The Marriage Train

I’m not exaggerating when I say that if I had tried to get engaged or married while in college, I would have been in some serious trouble with my mother. I can hear her rant (albeit a made-up rant, but nevertheless, the sound of her voice is a stunning likeness) about how we had all worked too hard to get me there for me to blow it on anything other than more hard work, no distractions as crazy as marriage. She knew something about marriage; she was in one for sixteen years that ended unhappily, and she had given up admission to a prestigious nursing program to get married. I was supposed to do other things, and finishing college was only the tip of the iceberg.

The impetus for this post is the recent deluge of marriages I’ve noticed among Jews under the age of 23. My confusion is mostly based on the fact that the folks who are making the mad dash for the chuppah aren’t Orthodox or even Modern Orthodox, where the expectation of marrying and starting a family young is seen as an immediate priority.

I’m struggling to understand why this is happening, and why the Jewish community is so hell-bent on establishing it as a norm. It creates a strange and terrible kind of peer pressure, resulting in panic amongst the not married or partnered, and even resulting in those in committed relationships marrying before they’re ready (if anyone is ever really ready).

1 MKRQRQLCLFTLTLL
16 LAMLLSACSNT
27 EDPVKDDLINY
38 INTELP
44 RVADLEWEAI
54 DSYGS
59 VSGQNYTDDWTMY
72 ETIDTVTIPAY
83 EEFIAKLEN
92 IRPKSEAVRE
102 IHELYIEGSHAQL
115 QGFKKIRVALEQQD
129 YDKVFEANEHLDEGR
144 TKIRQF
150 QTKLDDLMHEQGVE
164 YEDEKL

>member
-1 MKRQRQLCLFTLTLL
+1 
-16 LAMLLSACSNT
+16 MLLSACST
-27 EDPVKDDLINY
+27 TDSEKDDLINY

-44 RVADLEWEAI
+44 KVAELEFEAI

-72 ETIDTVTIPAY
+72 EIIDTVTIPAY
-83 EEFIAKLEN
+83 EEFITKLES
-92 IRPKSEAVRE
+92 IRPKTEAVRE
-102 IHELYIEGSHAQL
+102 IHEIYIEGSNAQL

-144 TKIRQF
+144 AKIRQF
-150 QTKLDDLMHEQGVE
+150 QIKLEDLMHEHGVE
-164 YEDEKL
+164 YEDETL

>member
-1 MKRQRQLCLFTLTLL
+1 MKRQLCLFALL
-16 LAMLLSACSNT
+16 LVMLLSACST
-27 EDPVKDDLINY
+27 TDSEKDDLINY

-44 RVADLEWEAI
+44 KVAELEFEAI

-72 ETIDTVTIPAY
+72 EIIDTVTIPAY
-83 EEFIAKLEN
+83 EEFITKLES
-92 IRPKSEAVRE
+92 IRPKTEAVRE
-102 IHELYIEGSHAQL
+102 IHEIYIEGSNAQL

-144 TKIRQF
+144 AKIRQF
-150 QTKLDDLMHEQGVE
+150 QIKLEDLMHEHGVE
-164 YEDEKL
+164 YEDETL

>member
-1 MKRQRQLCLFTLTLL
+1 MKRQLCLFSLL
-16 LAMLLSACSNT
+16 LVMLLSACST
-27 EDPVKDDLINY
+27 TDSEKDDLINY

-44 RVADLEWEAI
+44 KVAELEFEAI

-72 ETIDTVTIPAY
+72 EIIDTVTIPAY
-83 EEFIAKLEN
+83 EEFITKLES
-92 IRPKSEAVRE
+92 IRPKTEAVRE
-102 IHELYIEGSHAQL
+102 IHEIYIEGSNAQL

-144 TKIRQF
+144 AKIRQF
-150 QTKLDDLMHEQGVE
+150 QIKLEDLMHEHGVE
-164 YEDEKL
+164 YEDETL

Marrying so young places an entirely different lens over the concept of matrimony-it’s no longer about taking years to find the right person and begin a life with them. Rather, it’s about starting out together, and hoping, believing even, that you will be able to overcome the hurdles that are inevitable when two people grow and change together. It seems particularly retro if you’re me, and along with your friends in their early 30’s, are either skeptical at best of the institution of marriage, or just starting to think about the idea.

It’s hard to explain to the newly minted college graduates around you that no, this behavior isn’t normal for most people their age. A marriage license and/or an engagement ring isn’t a requirement to receive a college diploma, although it seems like it might as well be. You can still be a member of a Jewish community without a ketubah on the wall of your apartment and with the last name you were born with. It should go without saying that all this is true, but it’s hard to believe when it seems like everyone else is doing getting married and/or engaged. Who will the role models be for young, single, serious Jews who don’t fit into or buy into this paradigm, especially young women? Only time can really tell us if young folks can resist the peer pressure to hurry and create a family (even if it’s not what’s right for them–now or ever) or if they will seek out other communities who can ultimately be more patient.

-Chanel Dubofsky

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